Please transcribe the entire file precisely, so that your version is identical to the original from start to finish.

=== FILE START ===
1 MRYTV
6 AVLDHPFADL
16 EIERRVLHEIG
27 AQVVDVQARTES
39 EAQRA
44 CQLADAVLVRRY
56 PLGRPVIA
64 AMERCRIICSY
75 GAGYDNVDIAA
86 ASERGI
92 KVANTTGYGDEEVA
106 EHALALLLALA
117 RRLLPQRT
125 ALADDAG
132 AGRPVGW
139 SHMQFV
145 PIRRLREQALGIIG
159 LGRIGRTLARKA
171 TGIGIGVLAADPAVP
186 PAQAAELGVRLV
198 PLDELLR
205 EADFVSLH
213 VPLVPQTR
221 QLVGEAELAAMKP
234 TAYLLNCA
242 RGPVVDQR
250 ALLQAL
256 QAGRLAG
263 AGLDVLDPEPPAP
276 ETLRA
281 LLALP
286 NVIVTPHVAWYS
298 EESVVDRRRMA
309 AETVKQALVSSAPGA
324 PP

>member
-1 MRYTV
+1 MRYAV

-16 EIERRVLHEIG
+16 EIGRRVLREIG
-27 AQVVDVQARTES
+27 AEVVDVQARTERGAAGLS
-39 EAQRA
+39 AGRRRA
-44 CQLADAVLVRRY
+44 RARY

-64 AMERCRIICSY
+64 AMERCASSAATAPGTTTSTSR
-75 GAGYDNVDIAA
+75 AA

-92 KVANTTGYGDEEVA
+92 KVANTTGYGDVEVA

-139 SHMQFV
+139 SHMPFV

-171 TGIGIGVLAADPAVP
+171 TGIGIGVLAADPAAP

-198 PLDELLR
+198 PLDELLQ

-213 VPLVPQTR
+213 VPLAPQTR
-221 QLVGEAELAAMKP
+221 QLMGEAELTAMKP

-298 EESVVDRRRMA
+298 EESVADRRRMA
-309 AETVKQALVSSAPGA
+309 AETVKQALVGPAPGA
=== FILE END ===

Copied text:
1 MRYTV
6 AVLDHPFADL
16 EIERRVLHEIG
27 AQVVDVQARTES
39 EAQRA
44 CQLADAVLVRRY
56 PLGRPVIA
64 AMERCRIICSY
75 GAGYDNVDIAA
86 ASERGI
92 KVANTTGYGDEEVA
106 EHALALLLALA
117 RRLLPQRT
125 ALADDAG
132 AGRPVGW
139 SHMQFV
145 PIRRLREQALGIIG
159 LGRIGRTLARKA
171 TGIGIGVLAADPAVP
186 PAQAAELGVRLV
198 PLDELLR
205 EADFVSLH
213 VPLVPQTR
221 QLVGEAELAAMKP
234 TAYLLNCA
242 RGPVVDQR
250 ALLQAL
256 QAGRLAG
263 AGLDVLDPEPPAP
276 ETLRA
281 LLALP
286 NVIVTPHVAWYS
298 EESVVDRRRMA
309 AETVKQALVSSAPGA
324 PP

>member
-1 MRYTV
+1 MRYAV

-16 EIERRVLHEIG
+16 EIGRRVLREIG
-27 AQVVDVQARTES
+27 AEVVDVQARTERGAAGLS
-39 EAQRA
+39 AGRRRA
-44 CQLADAVLVRRY
+44 RARY

-64 AMERCRIICSY
+64 AMERCASSAATAPGTTTSTSR
-75 GAGYDNVDIAA
+75 AA

-92 KVANTTGYGDEEVA
+92 KVANTTGYGDVEVA

-139 SHMQFV
+139 SHMPFV

-171 TGIGIGVLAADPAVP
+171 TGIGIGVLAADPAAP

-198 PLDELLR
+198 PLDELLQ

-213 VPLVPQTR
+213 VPLAPQTR
-221 QLVGEAELAAMKP
+221 QLMGEAELTAMKP

-298 EESVVDRRRMA
+298 EESVADRRRMA
-309 AETVKQALVSSAPGA
+309 AETVKQALVGPAPGA